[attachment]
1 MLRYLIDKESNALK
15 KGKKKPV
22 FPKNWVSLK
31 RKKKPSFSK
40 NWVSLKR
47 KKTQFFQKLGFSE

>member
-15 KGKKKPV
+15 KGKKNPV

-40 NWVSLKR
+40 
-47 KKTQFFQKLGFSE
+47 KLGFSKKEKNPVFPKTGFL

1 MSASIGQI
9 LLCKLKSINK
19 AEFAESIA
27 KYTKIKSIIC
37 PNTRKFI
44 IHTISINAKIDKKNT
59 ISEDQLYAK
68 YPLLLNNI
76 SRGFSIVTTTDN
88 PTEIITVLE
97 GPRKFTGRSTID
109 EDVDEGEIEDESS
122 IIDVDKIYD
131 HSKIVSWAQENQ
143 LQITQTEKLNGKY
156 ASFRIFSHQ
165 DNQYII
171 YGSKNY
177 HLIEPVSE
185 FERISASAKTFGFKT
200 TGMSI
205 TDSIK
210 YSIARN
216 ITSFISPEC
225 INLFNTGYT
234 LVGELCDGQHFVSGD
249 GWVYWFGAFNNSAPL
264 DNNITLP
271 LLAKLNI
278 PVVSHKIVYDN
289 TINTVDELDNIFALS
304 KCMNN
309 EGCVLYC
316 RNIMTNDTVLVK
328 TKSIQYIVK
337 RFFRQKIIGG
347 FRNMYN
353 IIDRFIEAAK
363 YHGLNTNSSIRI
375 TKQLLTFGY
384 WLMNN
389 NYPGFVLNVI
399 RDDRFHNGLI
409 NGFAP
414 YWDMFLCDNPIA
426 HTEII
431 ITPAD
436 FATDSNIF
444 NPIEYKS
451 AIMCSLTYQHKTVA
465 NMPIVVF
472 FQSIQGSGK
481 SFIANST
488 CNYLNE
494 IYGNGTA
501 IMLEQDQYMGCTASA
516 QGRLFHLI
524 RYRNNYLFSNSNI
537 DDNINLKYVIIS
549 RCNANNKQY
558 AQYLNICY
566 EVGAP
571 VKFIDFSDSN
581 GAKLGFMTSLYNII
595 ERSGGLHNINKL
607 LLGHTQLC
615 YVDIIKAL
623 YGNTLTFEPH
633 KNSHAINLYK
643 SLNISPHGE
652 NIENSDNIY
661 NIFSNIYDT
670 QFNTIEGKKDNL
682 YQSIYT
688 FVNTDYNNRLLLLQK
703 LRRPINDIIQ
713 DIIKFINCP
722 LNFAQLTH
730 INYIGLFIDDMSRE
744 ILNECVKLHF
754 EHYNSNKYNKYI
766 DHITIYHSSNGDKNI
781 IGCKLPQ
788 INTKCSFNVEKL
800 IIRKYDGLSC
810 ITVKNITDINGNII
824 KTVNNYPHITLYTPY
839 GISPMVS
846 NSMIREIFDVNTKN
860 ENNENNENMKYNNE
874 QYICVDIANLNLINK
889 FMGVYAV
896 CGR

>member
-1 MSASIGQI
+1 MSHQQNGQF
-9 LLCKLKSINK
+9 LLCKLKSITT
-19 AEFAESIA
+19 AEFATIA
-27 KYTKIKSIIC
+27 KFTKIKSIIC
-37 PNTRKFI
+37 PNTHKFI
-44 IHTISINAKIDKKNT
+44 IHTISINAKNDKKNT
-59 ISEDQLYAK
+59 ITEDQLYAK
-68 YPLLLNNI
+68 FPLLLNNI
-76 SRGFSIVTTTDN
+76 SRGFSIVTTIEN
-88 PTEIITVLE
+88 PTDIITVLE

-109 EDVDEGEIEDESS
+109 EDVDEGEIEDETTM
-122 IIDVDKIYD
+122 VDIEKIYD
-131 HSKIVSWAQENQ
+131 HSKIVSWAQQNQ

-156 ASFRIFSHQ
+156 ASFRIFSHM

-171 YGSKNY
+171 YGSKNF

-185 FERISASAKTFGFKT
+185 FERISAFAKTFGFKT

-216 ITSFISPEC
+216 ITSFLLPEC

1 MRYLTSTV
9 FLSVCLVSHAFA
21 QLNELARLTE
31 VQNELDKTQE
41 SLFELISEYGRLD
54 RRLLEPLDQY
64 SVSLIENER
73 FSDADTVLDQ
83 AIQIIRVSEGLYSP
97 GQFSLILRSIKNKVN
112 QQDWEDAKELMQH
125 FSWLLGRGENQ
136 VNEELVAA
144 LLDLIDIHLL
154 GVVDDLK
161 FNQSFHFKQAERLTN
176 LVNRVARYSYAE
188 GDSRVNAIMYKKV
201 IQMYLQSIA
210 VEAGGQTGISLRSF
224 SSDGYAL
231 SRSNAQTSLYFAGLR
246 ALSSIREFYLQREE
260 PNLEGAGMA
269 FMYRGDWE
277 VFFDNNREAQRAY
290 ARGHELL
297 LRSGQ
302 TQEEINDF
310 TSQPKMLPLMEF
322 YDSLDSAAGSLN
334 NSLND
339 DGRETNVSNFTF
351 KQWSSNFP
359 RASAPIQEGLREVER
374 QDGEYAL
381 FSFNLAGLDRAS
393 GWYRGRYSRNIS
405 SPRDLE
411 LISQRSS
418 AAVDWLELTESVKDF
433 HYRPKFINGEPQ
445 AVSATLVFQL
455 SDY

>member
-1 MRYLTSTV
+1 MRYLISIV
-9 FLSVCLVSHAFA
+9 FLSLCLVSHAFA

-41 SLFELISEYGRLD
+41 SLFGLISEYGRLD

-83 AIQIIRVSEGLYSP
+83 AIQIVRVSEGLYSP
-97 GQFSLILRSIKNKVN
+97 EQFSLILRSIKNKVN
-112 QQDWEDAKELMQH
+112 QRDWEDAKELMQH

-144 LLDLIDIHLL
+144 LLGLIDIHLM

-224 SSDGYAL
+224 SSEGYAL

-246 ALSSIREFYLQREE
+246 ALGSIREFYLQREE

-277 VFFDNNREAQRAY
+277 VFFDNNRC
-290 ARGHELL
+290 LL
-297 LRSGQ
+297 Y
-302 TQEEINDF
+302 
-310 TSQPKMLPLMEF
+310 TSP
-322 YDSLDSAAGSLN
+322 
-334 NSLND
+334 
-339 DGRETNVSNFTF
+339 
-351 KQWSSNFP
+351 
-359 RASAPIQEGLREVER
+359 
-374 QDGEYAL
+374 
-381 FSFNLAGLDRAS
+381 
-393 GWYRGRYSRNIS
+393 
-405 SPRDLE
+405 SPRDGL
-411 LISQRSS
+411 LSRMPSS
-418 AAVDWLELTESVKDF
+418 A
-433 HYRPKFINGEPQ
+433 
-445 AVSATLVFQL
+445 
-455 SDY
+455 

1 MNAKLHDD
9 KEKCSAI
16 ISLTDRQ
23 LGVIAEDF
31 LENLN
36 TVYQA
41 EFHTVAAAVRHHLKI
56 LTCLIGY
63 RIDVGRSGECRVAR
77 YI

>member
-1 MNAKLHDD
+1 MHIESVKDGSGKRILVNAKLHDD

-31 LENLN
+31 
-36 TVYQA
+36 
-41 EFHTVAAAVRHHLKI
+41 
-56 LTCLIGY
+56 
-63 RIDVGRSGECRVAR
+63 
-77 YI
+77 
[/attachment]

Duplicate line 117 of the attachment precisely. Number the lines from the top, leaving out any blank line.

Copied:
+37 PNTHKFI